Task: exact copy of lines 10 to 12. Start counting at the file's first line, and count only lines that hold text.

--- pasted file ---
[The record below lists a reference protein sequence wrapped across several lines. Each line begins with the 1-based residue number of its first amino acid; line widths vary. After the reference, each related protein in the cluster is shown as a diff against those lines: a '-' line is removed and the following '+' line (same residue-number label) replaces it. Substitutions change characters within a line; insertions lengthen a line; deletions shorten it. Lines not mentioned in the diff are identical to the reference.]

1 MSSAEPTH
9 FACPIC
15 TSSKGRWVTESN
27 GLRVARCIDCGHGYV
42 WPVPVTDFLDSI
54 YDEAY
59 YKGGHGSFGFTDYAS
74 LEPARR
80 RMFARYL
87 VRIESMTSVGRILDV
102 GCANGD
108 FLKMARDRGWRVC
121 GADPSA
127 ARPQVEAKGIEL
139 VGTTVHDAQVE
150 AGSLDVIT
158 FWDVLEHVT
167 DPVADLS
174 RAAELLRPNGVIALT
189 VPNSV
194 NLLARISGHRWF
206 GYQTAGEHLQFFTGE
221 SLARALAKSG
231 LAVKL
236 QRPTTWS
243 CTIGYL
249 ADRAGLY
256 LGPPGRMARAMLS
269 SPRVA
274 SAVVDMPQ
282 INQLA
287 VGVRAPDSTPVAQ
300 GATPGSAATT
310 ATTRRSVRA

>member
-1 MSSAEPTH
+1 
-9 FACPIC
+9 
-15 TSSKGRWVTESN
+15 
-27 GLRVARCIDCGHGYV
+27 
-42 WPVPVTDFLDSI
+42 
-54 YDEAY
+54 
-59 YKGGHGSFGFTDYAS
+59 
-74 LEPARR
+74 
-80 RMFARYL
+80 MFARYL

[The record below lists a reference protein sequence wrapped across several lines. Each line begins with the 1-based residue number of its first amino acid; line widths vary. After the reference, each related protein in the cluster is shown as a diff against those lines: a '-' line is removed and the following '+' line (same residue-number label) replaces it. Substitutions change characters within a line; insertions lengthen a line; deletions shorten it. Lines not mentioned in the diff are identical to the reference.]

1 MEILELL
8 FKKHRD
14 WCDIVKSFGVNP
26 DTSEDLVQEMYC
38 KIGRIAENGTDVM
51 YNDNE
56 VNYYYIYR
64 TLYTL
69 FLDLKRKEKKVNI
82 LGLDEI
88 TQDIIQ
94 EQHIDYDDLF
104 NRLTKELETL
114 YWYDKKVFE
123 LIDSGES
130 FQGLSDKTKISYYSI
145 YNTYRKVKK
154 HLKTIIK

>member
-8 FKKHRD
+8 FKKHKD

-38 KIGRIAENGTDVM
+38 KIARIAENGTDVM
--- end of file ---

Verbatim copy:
80 RMFARYL
87 VRIESMTSVGRILDV
102 GCANGD